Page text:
Italian Battleship Giulio Cesare

The Italians were somewhat slow in adjusting to the new Dreadnought ‘Big-Gun’ Battleship concept that was to dominate naval warfare up until the Second World War. Their first Dreadnought, Dante Alighieri, not being launched until August 1910 by which time the British, German and US Navies had already built up a considerable lead.

The Giulio Cesare was one of a class of three battleships (The ‘Cavour class’-consisting of the Conte di Cavour, Giulio Cesare and Leonardo da Vinci) completed from 1911. Designed by Eng-Gen Masdea in 1908 these warships improved on the Dante Alighieri by mounting thirteen 12 inch guns in five centreline turrets; Four turrets with superfiring guns fore and aft, and one triple turret amidships. The secondary turrets of the Dante Alighieri were not fitted to this class as built but the amidships battery was placed one deck higher to compensate. This armament layout unfortunately resulted in a rather overlong construction programme and by the time that these three battleships were ready for commissioning most other Navies had already adopted 13.5 or 14 inch guns as the standard main armament for their Battleship fleets. In addition, as in other Italian designs, protection and speed took second place to firepower resulting in a maximum speed of 22 Kts being only rarely obtainable.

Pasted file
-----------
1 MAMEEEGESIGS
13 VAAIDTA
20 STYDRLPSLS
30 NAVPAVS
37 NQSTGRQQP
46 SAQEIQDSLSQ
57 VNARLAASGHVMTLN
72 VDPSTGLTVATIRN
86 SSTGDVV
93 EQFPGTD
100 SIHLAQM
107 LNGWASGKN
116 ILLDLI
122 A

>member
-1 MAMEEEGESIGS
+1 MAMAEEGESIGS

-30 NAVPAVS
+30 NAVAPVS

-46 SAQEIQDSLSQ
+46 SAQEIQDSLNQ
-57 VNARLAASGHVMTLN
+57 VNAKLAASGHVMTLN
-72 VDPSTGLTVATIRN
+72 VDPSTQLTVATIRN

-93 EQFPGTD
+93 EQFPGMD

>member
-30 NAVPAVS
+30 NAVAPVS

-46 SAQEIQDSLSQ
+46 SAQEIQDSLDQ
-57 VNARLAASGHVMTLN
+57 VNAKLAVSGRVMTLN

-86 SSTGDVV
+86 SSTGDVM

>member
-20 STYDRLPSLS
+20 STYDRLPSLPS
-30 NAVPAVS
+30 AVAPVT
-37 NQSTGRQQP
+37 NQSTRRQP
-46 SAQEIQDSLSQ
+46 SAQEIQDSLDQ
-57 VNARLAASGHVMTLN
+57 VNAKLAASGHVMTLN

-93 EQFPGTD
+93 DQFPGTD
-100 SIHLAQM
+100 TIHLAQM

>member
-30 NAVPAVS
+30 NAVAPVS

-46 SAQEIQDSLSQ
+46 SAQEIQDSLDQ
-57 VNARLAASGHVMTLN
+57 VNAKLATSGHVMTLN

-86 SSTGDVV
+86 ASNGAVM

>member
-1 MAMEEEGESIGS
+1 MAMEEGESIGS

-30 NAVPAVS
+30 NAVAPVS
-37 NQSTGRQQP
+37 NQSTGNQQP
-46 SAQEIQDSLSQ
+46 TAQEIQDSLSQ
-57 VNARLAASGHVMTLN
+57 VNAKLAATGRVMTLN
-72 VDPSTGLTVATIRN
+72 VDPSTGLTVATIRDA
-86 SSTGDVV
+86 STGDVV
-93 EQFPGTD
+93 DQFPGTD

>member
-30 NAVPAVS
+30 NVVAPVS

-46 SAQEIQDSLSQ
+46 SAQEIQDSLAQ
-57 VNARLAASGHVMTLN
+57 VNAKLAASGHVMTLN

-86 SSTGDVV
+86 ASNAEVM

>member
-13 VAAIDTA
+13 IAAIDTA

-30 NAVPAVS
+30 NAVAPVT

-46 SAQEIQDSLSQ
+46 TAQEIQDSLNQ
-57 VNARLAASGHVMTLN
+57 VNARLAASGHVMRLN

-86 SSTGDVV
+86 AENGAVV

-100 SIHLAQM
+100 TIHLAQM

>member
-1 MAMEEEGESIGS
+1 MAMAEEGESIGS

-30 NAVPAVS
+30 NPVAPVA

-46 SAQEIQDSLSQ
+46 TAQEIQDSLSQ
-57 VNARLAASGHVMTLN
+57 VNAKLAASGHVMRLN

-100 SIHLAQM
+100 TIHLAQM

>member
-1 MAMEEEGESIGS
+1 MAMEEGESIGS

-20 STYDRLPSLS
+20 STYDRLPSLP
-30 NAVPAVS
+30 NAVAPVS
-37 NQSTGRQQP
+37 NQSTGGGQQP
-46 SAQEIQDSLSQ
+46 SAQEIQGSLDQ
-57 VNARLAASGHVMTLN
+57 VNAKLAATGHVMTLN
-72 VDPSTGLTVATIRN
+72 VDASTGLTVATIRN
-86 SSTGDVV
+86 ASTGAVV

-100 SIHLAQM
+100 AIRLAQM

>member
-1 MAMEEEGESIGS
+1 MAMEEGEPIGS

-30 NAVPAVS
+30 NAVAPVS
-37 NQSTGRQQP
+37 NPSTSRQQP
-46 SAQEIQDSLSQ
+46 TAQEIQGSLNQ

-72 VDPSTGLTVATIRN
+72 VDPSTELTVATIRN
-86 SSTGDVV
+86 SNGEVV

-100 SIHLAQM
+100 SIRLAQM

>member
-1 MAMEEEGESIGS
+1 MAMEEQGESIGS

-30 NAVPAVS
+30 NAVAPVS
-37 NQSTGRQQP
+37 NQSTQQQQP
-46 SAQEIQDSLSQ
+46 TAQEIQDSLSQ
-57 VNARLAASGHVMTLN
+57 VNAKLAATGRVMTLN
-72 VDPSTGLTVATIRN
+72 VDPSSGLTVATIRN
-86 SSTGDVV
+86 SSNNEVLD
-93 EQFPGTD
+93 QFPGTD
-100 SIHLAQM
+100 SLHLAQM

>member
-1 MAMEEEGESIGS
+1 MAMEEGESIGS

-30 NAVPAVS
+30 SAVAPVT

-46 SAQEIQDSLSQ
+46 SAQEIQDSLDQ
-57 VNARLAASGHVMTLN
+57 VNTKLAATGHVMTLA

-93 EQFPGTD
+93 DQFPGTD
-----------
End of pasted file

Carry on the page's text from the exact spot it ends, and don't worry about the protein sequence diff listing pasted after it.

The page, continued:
The Leonardo da Vinci was sunk with the loss of 250 men during World War I as a consequence of a magazine explosion at Taranto harbour on the 2nd of August 1916. Refloated in 1919 she was no longer considered serviceable and was scrapped between1919-1923. The two surviving Cavours were completely rebuilt during the 1930s and entered World War II with new machinery (2-shaft geared turbines) and much improved protection. The armament layout had by now been changed to ten 12.6 inch main guns, twelve 4.7inch secondary guns, and eight 3.9 inch AA and about twenty smaller AA guns.

Conte di Cavour was sunk by Torpedo bombers ofthe Royal Navy’s Fleet Air Arm at Taranto on the 12th of November 1940 and was never again operational (plans in 1941 to rebuild her with a secondary battery of twelve 5.3 inch guns, twelve 65mm AA and twenty-three 20mm AA not being commenced before the Italian armistice). Giulio Cesare (later renamed Z-11) survived the war and was handed over to the Soviet Union in 1948 as war Reparations. She served in the Black Sea with the name of Novorossisk until late 1955

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